One of the things I remember hearing from Ericksonian teachers is the idea that Milton emphasized the power of small strategic changes in loosening up a rigid, maladaptive system. In proposing that pdocs think of spiritual emergencies as diagnostic possibilities, I am aware of the fact that they would have to change many things in their thinking. The process by which the DSM is constructed, involving value judgments and socialization of "mental health professionals," might be unmasked; it would become clear that certain parts of the human mindscape are unexplored not because they do not exist, but because professionals prefer not to tread there.
Even if we grant that some people, because of brain biology, inherit bucking broncos in their limbic systems, it does not follow that chemical sedation of same is the only approach we can follow. Perhaps we need to train "horse whisperers" of the unconscious mind, who can gently tame these wild mustangs of the brain. Again, I think of how Steve Gilligan emphasizes adding, rather than subtracting variety in systems.
One of the things I assert in my book-in-progress is that it is one of the errors of mania to place too much value on elation as a state to be pursued and maintained, rather than as a vehicle to be utilized and released. Placing the wrong kind of value on elation turns it into an addiction. If you enjoy riding in your car for its own sake, you may forget to go where the car can take you. I think this is where Dr. Kay Jamison has created trouble for herself.
Jamison's autobiographical book, "An Unquiet Mind," narrates one of her ecstatic experiences, visiting the rings of Saturn. Now, it appears that she sees this experience as psychotic, however seductive it is for her. Lithium seems to her to deprive her of Saturn, which she misses under the medication's lethargic influence. But I read the same story and see Saturn's rings as expressions of the intelligence of her unconscious mind. The rings of Saturn are among the most elaborate and beautiful structures in the solar system. WHen she was a child, she learned about science, including astronomy. Her unconscious mind knows that Saturn's apparent motion across the sky is the slowest of all the planets; it has been a symbol of plodding, slow and phlegmatic energy for centuries. Her conscious mind, as she makes clear, rejects this energy in favor of a "mercurial" [her word] temperment. Her unconscious mind is showing her that there is beauty and subtlety in this energy she has always rejected. If she integrated this understanding of slowness, she might have utilized her mania, and might not miss it so much.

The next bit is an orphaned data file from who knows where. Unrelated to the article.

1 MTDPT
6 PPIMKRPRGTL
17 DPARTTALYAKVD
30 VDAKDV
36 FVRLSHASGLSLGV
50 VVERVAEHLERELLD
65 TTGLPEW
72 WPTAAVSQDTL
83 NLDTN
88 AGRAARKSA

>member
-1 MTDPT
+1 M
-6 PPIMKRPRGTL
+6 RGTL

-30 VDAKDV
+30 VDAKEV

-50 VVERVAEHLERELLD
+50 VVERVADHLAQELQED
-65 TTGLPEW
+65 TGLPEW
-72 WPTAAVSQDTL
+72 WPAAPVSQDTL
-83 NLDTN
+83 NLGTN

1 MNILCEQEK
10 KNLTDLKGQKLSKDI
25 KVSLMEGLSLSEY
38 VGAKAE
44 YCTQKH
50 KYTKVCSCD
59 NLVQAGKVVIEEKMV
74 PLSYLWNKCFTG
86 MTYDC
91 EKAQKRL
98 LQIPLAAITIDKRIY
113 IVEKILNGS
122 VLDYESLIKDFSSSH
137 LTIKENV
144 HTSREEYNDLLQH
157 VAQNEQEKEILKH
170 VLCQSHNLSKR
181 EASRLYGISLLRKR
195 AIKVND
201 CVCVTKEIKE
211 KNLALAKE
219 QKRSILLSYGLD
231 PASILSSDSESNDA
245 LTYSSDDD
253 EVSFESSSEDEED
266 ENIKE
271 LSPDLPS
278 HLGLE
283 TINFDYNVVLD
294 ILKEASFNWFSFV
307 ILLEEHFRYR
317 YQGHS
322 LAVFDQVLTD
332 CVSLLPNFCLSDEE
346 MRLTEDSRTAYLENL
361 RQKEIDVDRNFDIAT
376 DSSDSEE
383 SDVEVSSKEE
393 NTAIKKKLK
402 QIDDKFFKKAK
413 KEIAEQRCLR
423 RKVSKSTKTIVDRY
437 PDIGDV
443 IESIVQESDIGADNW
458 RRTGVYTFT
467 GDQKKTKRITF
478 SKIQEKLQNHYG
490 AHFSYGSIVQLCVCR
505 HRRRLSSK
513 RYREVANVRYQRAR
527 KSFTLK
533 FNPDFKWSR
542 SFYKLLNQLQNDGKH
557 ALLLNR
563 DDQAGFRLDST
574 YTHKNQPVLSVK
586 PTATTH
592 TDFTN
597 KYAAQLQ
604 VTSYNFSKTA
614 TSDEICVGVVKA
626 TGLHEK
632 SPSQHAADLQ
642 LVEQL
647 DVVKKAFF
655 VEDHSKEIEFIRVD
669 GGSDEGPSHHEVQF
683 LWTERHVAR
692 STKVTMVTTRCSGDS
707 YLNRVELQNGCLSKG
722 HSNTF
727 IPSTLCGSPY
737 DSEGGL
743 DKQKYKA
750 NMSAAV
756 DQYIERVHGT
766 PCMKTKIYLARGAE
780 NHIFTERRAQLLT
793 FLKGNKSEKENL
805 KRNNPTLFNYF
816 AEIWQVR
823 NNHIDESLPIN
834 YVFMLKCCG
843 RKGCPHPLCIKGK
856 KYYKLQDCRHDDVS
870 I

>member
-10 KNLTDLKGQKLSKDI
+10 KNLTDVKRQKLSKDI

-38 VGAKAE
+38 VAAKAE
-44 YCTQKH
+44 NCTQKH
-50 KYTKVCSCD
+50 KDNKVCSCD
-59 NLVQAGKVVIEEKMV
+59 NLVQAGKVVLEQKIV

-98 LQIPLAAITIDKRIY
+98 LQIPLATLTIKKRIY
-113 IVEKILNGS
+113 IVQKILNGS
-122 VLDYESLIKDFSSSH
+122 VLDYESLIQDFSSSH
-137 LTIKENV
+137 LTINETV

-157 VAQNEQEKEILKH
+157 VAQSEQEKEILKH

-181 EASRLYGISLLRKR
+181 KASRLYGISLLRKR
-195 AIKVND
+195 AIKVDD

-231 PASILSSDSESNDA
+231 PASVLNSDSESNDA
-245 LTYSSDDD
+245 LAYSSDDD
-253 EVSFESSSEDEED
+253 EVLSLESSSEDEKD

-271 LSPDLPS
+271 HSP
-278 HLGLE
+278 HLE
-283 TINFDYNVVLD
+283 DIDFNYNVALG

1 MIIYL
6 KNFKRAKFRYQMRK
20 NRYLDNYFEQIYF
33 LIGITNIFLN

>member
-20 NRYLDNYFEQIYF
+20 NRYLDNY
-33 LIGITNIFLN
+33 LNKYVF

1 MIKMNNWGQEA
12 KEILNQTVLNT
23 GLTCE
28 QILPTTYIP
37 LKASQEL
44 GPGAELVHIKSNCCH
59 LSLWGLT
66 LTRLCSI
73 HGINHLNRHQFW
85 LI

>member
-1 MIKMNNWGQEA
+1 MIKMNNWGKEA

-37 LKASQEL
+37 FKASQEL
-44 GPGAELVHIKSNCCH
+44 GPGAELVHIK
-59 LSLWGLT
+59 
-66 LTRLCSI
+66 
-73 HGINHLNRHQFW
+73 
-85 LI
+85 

Thanks for the tip about putting on pants prior to leaving the house. It sounds like a handy technique, which I will have to try at my very next opportunity. Maybe I will put on shoes and socks too.
There are no replies to this message.
| Behavior OnLine Home Page | Disclaimer |
Copyright © 1996-2004 Behavior OnLine, Inc. All rights reserved.